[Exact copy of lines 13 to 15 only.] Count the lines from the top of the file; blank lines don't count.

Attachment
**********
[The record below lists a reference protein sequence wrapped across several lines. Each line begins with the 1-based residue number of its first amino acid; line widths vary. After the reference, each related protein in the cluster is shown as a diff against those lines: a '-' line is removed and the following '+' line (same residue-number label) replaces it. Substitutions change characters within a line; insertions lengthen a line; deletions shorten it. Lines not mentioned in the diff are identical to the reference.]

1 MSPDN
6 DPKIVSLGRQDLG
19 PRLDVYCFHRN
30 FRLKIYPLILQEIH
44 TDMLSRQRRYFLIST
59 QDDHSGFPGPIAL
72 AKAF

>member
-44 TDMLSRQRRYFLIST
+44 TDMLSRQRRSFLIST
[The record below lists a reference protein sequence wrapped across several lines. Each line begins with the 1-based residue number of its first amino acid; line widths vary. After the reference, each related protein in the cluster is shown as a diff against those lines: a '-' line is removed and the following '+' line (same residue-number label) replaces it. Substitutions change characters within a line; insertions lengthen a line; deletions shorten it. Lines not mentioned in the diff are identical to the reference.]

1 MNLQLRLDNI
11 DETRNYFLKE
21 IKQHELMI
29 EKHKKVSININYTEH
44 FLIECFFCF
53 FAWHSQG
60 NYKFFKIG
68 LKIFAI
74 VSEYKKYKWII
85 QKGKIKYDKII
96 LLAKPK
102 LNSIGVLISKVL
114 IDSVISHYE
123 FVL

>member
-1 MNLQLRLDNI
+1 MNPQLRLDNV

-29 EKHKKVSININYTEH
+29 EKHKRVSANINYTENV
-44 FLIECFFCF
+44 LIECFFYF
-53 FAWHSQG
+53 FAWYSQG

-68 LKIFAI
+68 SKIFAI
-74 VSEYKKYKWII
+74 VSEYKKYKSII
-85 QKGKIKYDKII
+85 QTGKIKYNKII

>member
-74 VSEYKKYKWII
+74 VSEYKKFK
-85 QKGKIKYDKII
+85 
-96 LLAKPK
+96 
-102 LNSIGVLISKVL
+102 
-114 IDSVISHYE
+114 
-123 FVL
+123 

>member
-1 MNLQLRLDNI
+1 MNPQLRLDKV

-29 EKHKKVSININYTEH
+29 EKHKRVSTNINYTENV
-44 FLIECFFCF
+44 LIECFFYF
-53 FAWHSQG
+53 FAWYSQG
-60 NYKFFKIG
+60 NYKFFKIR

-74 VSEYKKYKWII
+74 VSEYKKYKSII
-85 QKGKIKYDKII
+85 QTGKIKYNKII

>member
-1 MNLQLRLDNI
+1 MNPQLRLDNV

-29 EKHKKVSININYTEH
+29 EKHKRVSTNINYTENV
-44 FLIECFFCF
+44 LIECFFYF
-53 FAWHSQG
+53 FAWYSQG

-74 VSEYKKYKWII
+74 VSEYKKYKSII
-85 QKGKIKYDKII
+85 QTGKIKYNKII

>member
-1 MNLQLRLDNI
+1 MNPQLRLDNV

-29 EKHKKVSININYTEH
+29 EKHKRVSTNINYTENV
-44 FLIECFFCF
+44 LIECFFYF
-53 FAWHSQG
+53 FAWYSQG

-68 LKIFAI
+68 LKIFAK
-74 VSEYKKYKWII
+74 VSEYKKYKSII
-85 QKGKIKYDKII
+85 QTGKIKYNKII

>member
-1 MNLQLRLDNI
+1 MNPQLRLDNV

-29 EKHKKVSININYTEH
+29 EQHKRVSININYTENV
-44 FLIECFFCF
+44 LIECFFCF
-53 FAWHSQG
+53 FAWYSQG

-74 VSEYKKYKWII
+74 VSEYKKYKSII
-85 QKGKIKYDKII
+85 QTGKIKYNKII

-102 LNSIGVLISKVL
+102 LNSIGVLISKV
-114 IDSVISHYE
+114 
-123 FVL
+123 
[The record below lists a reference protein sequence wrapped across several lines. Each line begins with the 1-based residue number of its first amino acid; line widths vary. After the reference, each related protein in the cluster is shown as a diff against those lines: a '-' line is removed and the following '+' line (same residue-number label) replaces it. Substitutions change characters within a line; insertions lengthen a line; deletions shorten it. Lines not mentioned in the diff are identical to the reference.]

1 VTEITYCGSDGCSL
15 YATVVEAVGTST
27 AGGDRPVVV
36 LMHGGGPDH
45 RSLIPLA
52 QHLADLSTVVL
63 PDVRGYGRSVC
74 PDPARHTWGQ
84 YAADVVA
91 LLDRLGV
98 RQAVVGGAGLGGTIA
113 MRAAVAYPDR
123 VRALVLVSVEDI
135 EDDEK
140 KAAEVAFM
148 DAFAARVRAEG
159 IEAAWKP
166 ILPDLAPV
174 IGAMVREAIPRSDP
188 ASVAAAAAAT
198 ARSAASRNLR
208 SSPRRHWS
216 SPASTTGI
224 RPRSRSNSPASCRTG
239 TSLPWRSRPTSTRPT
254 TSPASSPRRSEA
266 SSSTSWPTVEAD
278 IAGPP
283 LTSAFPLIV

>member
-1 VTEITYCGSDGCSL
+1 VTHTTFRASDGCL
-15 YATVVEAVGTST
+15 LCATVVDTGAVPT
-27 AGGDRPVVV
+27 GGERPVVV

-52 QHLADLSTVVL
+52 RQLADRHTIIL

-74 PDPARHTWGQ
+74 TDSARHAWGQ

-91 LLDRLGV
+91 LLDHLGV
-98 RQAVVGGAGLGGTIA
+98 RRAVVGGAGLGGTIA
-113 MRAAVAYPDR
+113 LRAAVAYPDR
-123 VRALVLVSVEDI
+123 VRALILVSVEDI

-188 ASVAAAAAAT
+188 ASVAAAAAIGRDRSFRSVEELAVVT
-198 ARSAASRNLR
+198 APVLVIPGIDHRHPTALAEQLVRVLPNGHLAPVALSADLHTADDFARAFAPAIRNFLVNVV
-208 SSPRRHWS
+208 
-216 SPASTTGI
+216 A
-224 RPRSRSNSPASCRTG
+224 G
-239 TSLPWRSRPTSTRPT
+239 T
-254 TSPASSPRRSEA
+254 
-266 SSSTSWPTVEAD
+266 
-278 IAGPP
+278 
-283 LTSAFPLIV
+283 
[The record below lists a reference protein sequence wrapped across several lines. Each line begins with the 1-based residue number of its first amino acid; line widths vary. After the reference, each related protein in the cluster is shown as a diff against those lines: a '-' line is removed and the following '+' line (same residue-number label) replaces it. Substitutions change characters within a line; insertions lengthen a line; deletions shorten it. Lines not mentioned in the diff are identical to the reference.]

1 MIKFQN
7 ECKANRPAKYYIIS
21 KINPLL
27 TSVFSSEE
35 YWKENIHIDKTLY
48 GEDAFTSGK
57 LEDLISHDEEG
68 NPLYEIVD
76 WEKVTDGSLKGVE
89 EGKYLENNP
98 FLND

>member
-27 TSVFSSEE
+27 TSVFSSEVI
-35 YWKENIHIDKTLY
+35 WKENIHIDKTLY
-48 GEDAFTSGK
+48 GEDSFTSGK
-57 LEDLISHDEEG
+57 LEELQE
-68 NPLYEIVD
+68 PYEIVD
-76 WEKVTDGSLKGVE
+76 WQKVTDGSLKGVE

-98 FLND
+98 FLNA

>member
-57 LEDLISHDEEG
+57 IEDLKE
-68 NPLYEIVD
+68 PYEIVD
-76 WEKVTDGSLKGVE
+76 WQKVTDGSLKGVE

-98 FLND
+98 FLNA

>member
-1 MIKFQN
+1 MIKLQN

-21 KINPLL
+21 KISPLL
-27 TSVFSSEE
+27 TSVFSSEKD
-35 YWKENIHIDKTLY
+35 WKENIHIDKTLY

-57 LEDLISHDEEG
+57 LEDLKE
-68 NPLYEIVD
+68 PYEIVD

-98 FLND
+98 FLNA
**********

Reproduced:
1 MNLQLRLDNI
11 DETRNYFLKE
21 IKQHELMI